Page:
The Max Planck Society’s work ranges from investigating the chemical processes in Earth’s foundations, to understanding how cells communicate. The Max Planck Institute for Chemical Energy Conversion, re-established in 2012, focuses on the storage of energy, such as solar and wind power.
Last year, Max Planck Society researchers were part of an international team that discovered how tiny aerosol particles can fuel storms and alter weather patterns. Published in Science, the findings showed that even the smallest particles can generate large effects.
4. Nanjing University
Fractional count: 207.77 (25.6%), Article count: 379
With an incredible surge of 25.6% over the previous year, Nanjing University (NJU) jumped from tenth position in 2017 to fourth place in 2018, according to its high-quality research output in chemistry, as tracked by the Nature Index. The university owns China’s oldest chemistry department, launched in 1920 at the National Southeastern University, which later became the National Central University before being renamed again to Nanjing University in 1950.
Today, NJU produces the country’s highest-profile chemistry research, owning two government-funded State Key Labs — the State Key Lab of Coordination Chemistry and the State Key Lab of Analytical Chemistry for Life Science — a very rare point of difference for a university in China. Its School of Chemistry and Chemical Engineering boasts 101 full professors, including 5 members of the Chinese Academy of Sciences, and runs one of the oldest doctoral chemistry programmes in China.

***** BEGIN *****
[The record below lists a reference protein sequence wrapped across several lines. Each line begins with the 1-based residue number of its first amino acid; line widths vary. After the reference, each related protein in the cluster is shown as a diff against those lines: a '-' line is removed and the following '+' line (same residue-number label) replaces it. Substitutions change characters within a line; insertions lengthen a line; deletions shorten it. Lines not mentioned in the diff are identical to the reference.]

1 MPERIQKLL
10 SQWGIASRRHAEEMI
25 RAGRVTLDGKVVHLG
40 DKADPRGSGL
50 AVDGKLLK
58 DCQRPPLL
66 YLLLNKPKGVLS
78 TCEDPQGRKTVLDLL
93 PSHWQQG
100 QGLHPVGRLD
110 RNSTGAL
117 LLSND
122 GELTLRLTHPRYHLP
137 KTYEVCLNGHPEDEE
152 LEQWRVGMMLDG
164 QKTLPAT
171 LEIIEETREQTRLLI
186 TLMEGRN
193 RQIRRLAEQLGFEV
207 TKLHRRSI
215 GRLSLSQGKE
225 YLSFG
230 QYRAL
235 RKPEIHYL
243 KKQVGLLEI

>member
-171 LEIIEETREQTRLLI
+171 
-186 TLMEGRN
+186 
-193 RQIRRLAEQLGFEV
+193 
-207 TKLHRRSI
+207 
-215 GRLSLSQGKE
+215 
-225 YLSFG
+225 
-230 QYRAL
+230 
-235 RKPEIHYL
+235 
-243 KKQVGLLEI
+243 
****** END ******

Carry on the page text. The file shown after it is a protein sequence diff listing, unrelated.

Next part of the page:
“In recent years, NJU has spared no effort to attract young talents,” says Shi Zhuangzhi, a leading young chemist who joined NJU in 2014 as a Young Thousand Talent — China’s top talent scheme to attract young scientists. “Young faculty members here enjoy perfect funding, decent salary and housing subsidies, and priority in recruiting excellent doctoral students.”
5. Peking University
Fractional count: 189.09 (5.6%), Article count: 574
In 2018, its positions in the categories for chemistry, physical sciences, Earth and environmental sciences, and life sciences were 5th, 11th, 10th, and 39th, respectively. Its budgets are more limited than Tsinghua’s: in 2018 and 2019, its overall budgets were 12.55 billion yuan (US$1.82 billion) and 19 billion yuan respectively.
Of Peking University’s 4,573 faculty members, 78 are Chinese Academy of Sciences members and 18 are Chinese Academy of Engineering members. High-profile alumni include pharmaceutical chemist Tu Youyou, credited with discovering the malaria treatments artemisinin and dihydroartemisinin — a major breakthrough in tropical medicine.
6. Tsinghua University
Fractional count: 183.83 (5.7%), Article count: 471